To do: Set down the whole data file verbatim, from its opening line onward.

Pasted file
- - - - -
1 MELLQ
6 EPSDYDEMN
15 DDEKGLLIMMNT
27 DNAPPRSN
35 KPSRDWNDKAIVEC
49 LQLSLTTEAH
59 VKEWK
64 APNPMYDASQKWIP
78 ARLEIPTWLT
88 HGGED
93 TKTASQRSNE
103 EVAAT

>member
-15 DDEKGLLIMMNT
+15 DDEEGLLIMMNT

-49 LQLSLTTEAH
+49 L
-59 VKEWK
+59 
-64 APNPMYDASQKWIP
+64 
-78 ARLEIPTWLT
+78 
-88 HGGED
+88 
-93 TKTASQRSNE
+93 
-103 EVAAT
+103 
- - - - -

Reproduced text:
1 MELLQ
6 EPSDYDEMN
15 DDEKGLLIMMNT
27 DNAPPRSN
35 KPSRDWNDKAIVEC
49 LQLSLTTEAH
59 VKEWK
64 APNPMYDASQKWIP
78 ARLEIPTWLT
88 HGGED
93 TKTASQRSNE
103 EVAAT

>member
-15 DDEKGLLIMMNT
+15 DDEEGLLIMMNT

-49 LQLSLTTEAH
+49 L
-59 VKEWK
+59 
-64 APNPMYDASQKWIP
+64 
-78 ARLEIPTWLT
+78 
-88 HGGED
+88 
-93 TKTASQRSNE
+93 
-103 EVAAT
+103 